Someone will fill the coveted 10th floor office at City Hall. After all, it comes with the job.
The name on the business card will change. To do less would be impolite.
Next year, some perfectly acceptable stiff will wake up, look in the mirror, and remind himself he’s mayor of Las Vegas. For the first time in a dozen years that guy won’t be Oscar Goodman.
The election is months away, but I’m already enjoying the jockeying to replace Goodman. I get a kick out of it because, no matter who eventually enters the race, after Goodman they’ll all look like the guy with the broom who sweeps up after the parade elephant.
And it’s bound to be wonderful fun to listen as the candidates fight the urge to amp up their personalities in an attempt to convince skeptics they have the right stuff to pick up where Goodman left off.
Yeah, and some dopes believe Michael Buble is the next Sinatra.
Not that some interesting names aren’t already in the wind for the mayor’s job.
There’s County Commissioner and former City Councilman Larry Brown, the Harvard grad with the regular-guy approach. Brown started making the rounds in September and has to be considered an early favorite.
And there’s City Councilman Steve Ross, who figures to take advantage of his hard-wired connections with organized labor. Like Brown, Ross is known as a clean-living guy and good family man.
We now know Mayor Pro-Tem Gary Reese won’t be running. Reese has spent years as a devoted ally and second to Goodman.
A long line of other community leaders are said to be testing the water, or at least privately entertaining the idea of dazzling the populace as the next mayor of Las Vegas. Councilman Steve Wolfson has sounded like a mayoral candidate in recent months. Goodman has hinted wife Carolyn Goodman might run, but I think the woman has suffered enough in her marriage and possesses far too much good sense to do such a thing.
Problem is, unless someone really interesting runs, say, the ghost of Liberace or Penn with Teller, no candidate will come close to matching Goodman’s relentless energy, full focus on downtown redevelopment, and Big Vegas Guy approach to the job.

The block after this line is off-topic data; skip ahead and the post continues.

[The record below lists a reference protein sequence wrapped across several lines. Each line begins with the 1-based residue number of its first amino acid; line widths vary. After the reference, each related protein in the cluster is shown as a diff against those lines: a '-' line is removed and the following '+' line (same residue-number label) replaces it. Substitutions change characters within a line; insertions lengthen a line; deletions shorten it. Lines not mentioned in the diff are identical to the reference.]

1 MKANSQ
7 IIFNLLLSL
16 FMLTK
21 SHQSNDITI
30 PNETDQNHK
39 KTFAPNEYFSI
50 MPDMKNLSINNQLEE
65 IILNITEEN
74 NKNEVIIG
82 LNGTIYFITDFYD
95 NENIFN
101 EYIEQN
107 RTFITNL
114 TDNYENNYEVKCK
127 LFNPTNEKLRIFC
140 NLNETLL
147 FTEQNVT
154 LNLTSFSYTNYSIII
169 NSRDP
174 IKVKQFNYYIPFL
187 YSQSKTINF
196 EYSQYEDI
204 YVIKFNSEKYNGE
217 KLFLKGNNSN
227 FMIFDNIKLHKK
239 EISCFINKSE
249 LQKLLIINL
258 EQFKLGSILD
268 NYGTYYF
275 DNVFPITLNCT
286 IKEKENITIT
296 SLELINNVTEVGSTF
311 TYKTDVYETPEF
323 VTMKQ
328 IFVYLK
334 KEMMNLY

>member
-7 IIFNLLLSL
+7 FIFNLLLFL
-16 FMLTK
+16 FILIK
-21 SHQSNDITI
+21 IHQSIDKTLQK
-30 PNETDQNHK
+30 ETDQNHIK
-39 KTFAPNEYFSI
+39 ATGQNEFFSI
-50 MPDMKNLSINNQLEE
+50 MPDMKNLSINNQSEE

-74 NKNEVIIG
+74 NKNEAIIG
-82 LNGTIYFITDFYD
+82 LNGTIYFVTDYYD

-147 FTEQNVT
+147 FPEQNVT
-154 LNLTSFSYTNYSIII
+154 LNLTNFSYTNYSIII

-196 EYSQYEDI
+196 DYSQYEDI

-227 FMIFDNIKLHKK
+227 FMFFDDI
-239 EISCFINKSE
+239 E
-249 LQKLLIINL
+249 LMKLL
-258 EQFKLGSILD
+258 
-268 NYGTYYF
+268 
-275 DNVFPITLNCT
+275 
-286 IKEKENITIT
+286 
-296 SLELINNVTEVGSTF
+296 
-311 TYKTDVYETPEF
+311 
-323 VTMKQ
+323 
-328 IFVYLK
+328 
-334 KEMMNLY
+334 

Goodman is easy to caricature. His gin-swilling, showgirl-squeezing personality invites it. But behind that shtick is a crafty character who has redefined the mayor’s role as he’s worked to reinvent the area surrounding Fremont Street. Goodman’s leaden trial balloons and false starts are many, but you can drive by his successes on just about any street downtown.
Goodman has cajoled and strong-armed redevelopment. He’s been willing to be laughed at when his big ideas have sputtered. He’s also expended immeasurable energy to see other projects through to fruition.
You see, it’s not Goodman, the “Happiest Mayor in the Universe,” who will be hardest to replace. (Truth is, that might be impossible to match, given the fact most people’s livers aren’t made of cast iron.)
It’s the other Oscar Goodman his would-be successors should try their best to emulate. It’s the guy willing to push the redevelopment envelope and promote the gaudy glories of Las Vegas, day and night and twice on Sunday, who will be hardest to replace.
Most other candidates, no matter their political portfolios, lack Goodman’s personal wealth and unabashed self-confidence. They wouldn’t attempt some of the projects he’s managed to wrestle into reality. Will another candidate shape the rest of the City Council into a cohesive unit?
The primary is April 5. If no candidate garners more than 50 percent of the vote, a runoff election will be June 7.
Whoever prevails will receive a new office, fresh business cards, and a broom.
John L. Smith’s column appears Sunday, Tuesday, Wednesday and Friday. E-mail him at Smith@reviewjournal.com or call (702) 383-0295. He also blogs at lvrj.com/blogs/smith.